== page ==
NorthPoint: Development Proceeds Despite Elwood’s Court Win

Court, courtroom, law.

By Nick Reiher

The Village of Elwood celebrated a long-awaited victory when on February 27, officials heard the 3rd District Appellate Court ruled they are not obligated to help NorthPoint Development build a bridge over Illinois 53 at Walter Strawn Drive.

The order reversed a Will County Circuit Court decision, putting a logistical stop to NorthPoint’s “closed loop” traffic plan that would keep truck traffic to a planned warehouse development off Illinois 53.

“This has been a long, hard-fought battle for the rights of our little Village to be protected from the monster-sized Joliet development, but the fight has been worth the effort,” said Village President Doug Jenco in a press release.

Village Administrator Julie Friebele added, “I am so happy for all the residents of Elwood and the surrounding area that these thousands of trucks will not be traveling through our Village.”

Yet just to the north, the beginnings of a bridge ramp can be seen at Breen Road on the west side of Illinois 53, near the Union Pacific Intermodal Yard in Joliet. That was part of a development agreement the company inked with the City of Joliet in 2021.

“People are saying the project is dead, but you see that ramp at Breen,” said Patrick Robinson, NorthPoint’s Vice President of Development. He would not rule out revisiting a bridge at Walter Strawn – near the BNSF Intermodal Yard in Elwood – someday.

“We’ll get to Walter Strawn when we get to it,” he said. “I’m not going to divulge our playbook.”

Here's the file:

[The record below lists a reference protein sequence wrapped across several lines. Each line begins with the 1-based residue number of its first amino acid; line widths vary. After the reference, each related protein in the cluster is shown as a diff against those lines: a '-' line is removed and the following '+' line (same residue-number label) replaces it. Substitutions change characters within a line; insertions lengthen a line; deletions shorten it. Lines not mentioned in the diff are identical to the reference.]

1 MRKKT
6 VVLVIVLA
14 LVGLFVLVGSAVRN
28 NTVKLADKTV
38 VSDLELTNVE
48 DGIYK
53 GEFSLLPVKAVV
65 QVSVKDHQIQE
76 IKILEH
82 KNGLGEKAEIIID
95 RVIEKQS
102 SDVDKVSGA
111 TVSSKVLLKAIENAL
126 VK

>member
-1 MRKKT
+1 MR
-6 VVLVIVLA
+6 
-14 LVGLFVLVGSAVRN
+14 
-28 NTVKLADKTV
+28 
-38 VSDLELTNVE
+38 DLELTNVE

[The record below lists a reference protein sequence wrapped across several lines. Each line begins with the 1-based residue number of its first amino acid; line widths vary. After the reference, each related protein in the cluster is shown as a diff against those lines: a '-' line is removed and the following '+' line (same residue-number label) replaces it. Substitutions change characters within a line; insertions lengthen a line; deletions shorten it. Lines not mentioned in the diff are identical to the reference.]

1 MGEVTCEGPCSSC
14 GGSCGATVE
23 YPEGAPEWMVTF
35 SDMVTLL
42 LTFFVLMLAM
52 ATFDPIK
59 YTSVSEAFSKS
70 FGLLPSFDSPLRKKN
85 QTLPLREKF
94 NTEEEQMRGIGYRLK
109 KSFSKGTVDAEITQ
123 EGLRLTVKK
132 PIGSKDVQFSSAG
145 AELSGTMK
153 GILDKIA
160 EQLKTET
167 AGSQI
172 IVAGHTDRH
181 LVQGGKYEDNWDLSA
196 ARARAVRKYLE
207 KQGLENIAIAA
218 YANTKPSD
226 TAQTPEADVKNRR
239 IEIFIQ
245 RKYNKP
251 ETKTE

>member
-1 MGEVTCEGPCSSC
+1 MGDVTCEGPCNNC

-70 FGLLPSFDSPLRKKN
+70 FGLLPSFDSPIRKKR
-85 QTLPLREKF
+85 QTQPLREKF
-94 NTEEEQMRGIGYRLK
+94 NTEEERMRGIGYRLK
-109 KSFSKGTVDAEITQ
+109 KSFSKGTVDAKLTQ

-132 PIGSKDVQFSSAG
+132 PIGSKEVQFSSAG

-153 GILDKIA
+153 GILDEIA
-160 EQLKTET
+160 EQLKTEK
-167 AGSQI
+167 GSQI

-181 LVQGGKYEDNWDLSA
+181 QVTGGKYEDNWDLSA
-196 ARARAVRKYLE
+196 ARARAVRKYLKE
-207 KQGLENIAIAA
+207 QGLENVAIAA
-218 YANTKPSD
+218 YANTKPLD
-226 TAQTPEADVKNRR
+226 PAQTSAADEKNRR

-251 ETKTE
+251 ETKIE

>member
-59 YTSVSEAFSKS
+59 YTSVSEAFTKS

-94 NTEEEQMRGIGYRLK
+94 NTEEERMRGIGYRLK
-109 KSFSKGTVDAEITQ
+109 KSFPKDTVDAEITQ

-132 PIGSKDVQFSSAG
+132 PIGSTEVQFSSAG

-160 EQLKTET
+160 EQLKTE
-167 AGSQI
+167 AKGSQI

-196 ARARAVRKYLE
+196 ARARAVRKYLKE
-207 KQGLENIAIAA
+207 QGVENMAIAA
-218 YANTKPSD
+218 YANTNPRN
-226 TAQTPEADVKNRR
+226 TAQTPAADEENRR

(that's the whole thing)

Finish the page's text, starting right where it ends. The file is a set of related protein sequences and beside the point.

Robinson acknowledged the suit filed by Houbolt Road Extension Partners over rights to use part of CenterPoint’s property west of 53 for any “closed loop” could affect the project. But he notes they continued to build warehouses on properties in the area on property they own.

In addition to the bridge at Breen Road, the 2021 annexation and development agreement also included 1,000 additional acres (for a total of 3,800 acres) and construction of a railroad bridge on Millsdale Road to connect to the railroad yards in CenterPoint’s properties.

Interim City Attorney Chris Regis drew the ire of NorthPoint opponents when he issued a letter in December allowing temporary truck access to the bridge work on Millsdale until a permanent road is completed.

Opponents believed Regis overstepped his authority by unilaterally allowing trucks on Millsdale in apparent violation of a city-imposed weight restriction on that road.

“The city has the authority to grant temporary access to a restricted roadway, which is what we have done in this case,” Regis said. “It is not uncommon to grant temporary construction access to a road that will otherwise not be used until a permanent connection is built.

“Also, it is very common for government agencies to grant overweight permits for certain roadways; this is no different. Also, trucks routinely violate weight restrictions when making a delivery on a restricted roadway; we cannot landlock a development.

“We took great lengths to insure that (NorthPoint) trucks do not use Route 53; they must be granted another access. We agreed on a temporary one until a permanent one is completed.”

Nick Reiher is editor of Farmers Weekly Review.

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